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Sustainable Table: All About Alpacas

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JACKSONVILLE, Ore., — From beginning to end, alpacas are the poster animal for sustainability. There are 26 alpacas on Rolling Hills Alpaca Farm outside of Jacksonville. Owner Jeanne Davidian spins her fair share of the fiber from her herd, but come June most of what’s known as the “first cuttings” will make the short trip to a family owned mini mill in northern Oregon.  The fiber returns as scanes from which Jeanne makes all sorts of things. In the shop which doubles as Caprice Vineyards tasting room, visitors find blankets, scarves, hats, mittens, purses, fly tying kits, needle felting designs, sweaters and more.

“This is actually from one of our white animals,” explained Jeanne as spun green fibers. “It’s been dyed with Kool-Aid. There are several natural dyes you can use throughout the property.” The orchard and vineyards provide wine, dandelions and walnut skins, all which lend their rich colors to the alpaca fiber.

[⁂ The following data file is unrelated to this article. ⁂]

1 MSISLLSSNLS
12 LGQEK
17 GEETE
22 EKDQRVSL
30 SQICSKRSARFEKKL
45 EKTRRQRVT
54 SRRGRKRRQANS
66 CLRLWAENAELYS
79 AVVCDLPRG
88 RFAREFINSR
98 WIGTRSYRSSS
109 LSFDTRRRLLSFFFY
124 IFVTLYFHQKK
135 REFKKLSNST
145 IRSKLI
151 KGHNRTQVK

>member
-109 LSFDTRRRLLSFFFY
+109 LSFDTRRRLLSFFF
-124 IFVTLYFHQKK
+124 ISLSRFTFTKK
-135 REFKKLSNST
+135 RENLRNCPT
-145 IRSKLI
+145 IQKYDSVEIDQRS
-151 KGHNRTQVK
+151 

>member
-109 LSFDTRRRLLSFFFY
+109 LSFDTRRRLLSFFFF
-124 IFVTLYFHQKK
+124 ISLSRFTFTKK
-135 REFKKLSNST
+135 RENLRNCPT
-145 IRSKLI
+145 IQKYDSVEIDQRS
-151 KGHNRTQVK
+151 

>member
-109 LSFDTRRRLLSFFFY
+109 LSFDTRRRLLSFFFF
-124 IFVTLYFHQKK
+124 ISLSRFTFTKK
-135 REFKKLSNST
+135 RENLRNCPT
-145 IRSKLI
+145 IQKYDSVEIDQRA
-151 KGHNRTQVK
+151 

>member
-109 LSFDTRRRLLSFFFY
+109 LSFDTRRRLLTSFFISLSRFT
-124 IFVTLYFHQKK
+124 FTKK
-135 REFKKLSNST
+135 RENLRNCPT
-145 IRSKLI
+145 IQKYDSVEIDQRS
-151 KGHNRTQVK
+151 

Alpacas are relatively low maintenance and are considered a sustainable animal. Not only can their fleecy coats be used to make everything from shawls to pet beds, but alpacas will eat almost everything. “They eat poison oak. They eat blackberry bushes. They’ll eat rose bushes,” Jeanne said with a laugh, “And christmas trees! They love christmas trees!” Christmas trees are few and far between, the Alpacas at Rolling Hills eat mainly orchard grass.

Hembras, or female alpacas provide milk for their cria, or babies, but they are not considered a milk animal. Native to Bolivia, Chili, and Peru alpacas are commonly found on the menu. “In the United States, of course, we name them, and well, you can’t eat something that you name,” said Jeanne who has named all 26 of her alpacas.

Rolling Hills specializes in breeding alpacas and alpacas breed something else sustainable: manure. An alpaca’s three stomachs ensure the manure is weed free and alpacas tend to relieve themselves in the same spot, making for easy cleanup. “At first, I tried to give it away, but no one would take it. So, I put a price on it and now I can’t keep it here,” said Jeanne.
The manure’s temperature also makes it a “hot” commodity. “It’s not a hot fertilizer so you can put it directly on all your plants. You can make an alpaca tea out of it and pour it on your house plants. It’s very high in phosphorus, potassium and nitrogen. Literally, you can a shovel full and put it on a rose bush.”